Obama Continues To Dial Back On Immigration Reform

You get the feeling that Democrats really don’t know how to capitalize on anything. BP gushes millions of oil into the Gulf of Mexico, and not only do they not engage in a full-throated call for moving away from a carbon economy and to a renewable energy future, but the as-yet-on-hold climate bill Democrats are readying still includes expanded offshore drilling – BP actually BACKS the climate bill.

Similarly, Arizona passes a law universally decried as draconian, an absolute deprivation of civil liberties. They hand Democrats on a silver platter the pivot by saying that they were forced to enact the law because of inaction in Washington. And what does the President do? He spends Cinco de Mayo telling those assembled at the Rose Garden that he wants to “start” work on immigration reform this year. The statement started off fine:

So today reminds us that America’s diversity is America’s strength. That’s why I spoke out against the recently passed law in Arizona. (Applause.) Make no mistake, our immigration system is broken. And after so many years in which Washington has failed to meet its responsibilities, Americans are right to be frustrated, including folks along border states. But the answer isn’t to undermine fundamental principles that define us as a nation. We can’t start singling out people because of who they look like, or how they talk, or how they dress. We can’t turn law-abiding American citizens —- and law-abiding immigrants —- into subjects of suspicion and abuse. We can’t divide the American people that way. That’s not the answer. That’s not who we are as the United States of America.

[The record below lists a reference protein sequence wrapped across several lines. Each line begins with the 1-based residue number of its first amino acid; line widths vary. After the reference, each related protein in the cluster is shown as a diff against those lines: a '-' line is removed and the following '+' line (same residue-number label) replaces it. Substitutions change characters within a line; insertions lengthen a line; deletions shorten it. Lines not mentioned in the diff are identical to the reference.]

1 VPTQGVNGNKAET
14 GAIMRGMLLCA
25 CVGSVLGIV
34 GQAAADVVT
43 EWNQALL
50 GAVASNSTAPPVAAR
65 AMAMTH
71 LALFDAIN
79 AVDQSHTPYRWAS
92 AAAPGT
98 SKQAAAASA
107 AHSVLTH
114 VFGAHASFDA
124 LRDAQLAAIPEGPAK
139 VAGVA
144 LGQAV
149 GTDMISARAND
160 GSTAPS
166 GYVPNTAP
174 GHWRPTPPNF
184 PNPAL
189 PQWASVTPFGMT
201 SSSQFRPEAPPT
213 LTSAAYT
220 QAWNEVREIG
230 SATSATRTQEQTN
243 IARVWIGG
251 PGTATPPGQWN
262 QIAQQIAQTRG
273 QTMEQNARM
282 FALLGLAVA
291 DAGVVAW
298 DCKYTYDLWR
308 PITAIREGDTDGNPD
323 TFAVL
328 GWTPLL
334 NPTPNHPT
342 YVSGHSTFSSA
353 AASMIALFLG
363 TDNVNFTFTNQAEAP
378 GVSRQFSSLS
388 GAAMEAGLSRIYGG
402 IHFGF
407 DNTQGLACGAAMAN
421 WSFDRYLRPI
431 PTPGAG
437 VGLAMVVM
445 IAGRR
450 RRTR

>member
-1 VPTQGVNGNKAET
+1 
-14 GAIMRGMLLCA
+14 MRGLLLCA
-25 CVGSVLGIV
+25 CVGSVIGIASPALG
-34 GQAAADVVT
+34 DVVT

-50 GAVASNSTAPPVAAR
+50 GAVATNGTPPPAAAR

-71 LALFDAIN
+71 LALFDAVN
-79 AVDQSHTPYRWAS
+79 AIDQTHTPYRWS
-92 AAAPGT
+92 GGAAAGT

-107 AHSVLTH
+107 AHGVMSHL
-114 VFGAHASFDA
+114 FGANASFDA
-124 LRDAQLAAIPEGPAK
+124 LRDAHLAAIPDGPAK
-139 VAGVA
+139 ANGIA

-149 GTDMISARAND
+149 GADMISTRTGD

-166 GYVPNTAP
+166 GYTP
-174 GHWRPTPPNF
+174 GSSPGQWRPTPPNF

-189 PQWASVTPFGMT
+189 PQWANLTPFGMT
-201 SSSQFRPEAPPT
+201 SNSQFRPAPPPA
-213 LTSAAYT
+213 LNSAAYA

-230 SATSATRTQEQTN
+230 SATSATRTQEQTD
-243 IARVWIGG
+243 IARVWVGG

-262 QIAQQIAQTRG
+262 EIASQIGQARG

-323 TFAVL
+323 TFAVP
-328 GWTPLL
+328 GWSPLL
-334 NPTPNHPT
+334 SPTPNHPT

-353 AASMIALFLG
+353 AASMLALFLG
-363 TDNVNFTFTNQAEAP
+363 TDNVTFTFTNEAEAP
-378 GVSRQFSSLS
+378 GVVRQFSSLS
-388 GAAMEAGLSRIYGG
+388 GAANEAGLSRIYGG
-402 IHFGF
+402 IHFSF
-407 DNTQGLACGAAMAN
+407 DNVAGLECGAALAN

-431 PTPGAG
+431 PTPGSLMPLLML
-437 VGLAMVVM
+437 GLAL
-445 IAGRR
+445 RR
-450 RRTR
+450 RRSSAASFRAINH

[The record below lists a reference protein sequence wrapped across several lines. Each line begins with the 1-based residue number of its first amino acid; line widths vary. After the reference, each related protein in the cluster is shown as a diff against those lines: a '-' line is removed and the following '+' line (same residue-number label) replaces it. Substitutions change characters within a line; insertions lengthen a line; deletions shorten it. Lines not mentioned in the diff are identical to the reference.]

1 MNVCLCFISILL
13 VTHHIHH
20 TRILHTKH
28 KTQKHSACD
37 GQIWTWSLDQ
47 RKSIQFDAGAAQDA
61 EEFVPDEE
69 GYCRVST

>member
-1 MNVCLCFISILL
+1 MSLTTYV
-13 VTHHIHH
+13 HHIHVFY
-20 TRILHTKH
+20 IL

Yes, absolutely! And that’s why we have to act now in Washington to bring millions of people out of the shadows and create a fair set of rules to deal with the border, the workplace and the undocumented, and we need to do it without delay-

Comprehensive reform —- that’s how we’re going to solve this problem. And I know there’s been some commentary over the last week since I talked about this difficult issue: Well, is this politically smart to do? Can you get Republican votes? Look, of course, it’s going to be tough. That’s the truth. Anybody who tells you it’s going to be easy or I can wave a magic wand and make it happen hasn’t been paying attention how this town works. (Laughter.)

We need bipartisan support. But it can be done. And it needs to be done. So I was pleased to see a strong proposal for comprehensive reform presented in the Senate last week —- and I was pleased that it was based on a bipartisan framework. I want to begin work this year, and I want Democrats and Republicans to work with me — because we’ve got to stay true to who we are, a nation of laws and a nation of immigrants.

Now there’s a bold goal. Obama: Beginning Work This Year.

Incidentally, this is still a bridge too far for Lindsey “Hissy Fit” Graham, who savaged the President for acting in a partisan manner to find Republican Senators to support an immigration bill. (Seriously.)

But I think Graham can rest easy. Because the President telegraphed that there would be no movement on immigration this year. I’m sure Latino voters will understand.

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David Dayen

David Dayen